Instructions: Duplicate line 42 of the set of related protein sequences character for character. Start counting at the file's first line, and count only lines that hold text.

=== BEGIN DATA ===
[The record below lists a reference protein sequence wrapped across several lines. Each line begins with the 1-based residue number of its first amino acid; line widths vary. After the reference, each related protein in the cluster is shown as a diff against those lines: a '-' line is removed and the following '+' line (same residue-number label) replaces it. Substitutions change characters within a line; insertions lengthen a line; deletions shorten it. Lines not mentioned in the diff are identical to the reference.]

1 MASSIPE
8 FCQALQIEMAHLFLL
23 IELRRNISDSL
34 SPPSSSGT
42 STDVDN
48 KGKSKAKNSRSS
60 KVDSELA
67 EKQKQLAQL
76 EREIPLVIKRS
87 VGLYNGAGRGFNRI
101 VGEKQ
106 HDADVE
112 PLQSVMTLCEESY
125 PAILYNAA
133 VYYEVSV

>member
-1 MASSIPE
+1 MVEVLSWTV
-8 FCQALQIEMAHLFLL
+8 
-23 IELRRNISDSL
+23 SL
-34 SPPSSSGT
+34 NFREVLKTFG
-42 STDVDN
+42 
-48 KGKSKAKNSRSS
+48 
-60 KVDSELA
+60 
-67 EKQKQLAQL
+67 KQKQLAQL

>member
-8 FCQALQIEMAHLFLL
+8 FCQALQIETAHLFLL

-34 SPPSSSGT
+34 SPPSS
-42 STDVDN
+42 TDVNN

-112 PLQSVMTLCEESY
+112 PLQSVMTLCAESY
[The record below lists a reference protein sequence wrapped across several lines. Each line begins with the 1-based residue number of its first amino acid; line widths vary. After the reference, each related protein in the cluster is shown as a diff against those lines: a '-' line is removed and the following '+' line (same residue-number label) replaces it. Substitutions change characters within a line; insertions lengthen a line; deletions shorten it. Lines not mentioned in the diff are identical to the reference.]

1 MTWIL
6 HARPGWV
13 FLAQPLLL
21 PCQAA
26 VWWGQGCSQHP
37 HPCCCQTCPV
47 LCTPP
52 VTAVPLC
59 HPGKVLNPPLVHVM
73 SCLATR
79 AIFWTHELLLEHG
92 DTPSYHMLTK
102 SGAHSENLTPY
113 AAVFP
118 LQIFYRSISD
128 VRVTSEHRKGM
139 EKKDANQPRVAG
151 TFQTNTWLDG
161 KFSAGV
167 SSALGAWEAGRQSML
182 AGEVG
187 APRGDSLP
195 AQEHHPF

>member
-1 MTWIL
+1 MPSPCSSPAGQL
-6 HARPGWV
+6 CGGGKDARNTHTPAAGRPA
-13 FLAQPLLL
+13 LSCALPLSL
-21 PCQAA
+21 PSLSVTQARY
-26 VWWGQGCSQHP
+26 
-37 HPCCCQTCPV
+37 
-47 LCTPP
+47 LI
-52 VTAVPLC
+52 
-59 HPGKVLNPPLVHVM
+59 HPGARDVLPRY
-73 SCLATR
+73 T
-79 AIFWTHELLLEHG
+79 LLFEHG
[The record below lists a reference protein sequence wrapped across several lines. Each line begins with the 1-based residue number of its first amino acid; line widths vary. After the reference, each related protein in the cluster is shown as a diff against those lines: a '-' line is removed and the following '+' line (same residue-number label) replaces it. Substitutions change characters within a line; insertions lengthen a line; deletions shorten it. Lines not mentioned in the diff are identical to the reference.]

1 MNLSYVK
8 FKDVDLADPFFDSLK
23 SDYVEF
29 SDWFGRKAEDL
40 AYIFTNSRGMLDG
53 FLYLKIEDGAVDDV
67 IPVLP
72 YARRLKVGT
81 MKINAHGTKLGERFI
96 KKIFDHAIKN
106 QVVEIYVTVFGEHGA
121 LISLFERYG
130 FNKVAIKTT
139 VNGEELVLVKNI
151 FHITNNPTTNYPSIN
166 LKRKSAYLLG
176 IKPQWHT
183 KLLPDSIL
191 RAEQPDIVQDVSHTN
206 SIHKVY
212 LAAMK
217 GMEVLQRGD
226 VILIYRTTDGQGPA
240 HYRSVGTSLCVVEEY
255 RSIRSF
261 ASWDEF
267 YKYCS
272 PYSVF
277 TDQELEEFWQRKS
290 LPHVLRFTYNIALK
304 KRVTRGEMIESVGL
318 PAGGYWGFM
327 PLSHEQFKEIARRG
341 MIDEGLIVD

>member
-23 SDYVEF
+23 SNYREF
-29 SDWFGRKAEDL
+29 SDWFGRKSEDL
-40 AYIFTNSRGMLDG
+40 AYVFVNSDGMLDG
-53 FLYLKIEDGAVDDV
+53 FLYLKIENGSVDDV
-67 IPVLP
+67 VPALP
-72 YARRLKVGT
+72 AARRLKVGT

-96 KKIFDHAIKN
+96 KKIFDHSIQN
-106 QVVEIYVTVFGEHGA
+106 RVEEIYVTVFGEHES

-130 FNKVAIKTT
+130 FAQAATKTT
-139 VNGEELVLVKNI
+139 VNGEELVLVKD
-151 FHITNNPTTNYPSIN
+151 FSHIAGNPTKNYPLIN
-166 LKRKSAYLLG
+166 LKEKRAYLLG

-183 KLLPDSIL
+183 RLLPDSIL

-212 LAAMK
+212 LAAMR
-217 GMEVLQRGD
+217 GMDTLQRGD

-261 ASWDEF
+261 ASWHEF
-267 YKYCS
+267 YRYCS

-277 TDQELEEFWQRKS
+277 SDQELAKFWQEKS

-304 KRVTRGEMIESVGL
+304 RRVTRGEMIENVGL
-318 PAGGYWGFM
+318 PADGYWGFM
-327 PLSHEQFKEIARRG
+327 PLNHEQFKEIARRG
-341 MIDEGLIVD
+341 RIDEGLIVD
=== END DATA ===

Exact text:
+112 PLQSVMTLCAESY